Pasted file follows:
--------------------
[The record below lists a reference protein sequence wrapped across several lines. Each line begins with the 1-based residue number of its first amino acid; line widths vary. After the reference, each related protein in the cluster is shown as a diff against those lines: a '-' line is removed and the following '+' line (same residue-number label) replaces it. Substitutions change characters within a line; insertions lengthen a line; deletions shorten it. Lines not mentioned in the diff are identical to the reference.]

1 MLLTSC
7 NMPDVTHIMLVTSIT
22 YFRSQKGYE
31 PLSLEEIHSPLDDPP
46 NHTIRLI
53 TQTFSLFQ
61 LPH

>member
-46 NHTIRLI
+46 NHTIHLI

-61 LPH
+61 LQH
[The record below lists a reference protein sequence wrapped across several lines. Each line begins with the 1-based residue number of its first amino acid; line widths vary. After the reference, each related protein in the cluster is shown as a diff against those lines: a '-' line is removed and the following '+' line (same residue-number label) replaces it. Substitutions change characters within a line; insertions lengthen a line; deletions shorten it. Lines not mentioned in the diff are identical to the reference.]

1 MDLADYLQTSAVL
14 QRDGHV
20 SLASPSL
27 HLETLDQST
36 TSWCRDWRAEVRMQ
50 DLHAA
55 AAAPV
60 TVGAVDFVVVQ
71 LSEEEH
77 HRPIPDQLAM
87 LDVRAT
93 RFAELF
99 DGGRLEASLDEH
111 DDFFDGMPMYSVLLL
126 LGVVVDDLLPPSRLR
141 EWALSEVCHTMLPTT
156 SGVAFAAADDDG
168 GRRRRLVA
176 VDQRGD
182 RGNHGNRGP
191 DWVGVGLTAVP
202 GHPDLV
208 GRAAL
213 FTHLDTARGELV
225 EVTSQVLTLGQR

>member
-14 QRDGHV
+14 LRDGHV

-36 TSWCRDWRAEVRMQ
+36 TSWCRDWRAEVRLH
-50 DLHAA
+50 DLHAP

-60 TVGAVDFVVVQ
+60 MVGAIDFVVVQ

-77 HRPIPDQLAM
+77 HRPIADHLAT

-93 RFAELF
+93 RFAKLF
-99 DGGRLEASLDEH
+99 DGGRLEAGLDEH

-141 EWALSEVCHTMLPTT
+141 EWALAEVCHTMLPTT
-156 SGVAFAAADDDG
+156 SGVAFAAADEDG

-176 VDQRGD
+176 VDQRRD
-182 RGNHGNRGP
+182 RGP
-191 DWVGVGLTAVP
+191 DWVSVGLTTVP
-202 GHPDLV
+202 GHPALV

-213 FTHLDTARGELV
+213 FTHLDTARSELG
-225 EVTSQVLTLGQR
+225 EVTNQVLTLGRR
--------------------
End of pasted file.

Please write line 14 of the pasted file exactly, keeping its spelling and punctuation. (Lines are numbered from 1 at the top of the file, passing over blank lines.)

[The record below lists a reference protein sequence wrapped across several lines. Each line begins with the 1-based residue number of its first amino acid; line widths vary. After the reference, each related protein in the cluster is shown as a diff against those lines: a '-' line is removed and the following '+' line (same residue-number label) replaces it. Substitutions change characters within a line; insertions lengthen a line; deletions shorten it. Lines not mentioned in the diff are identical to the reference.]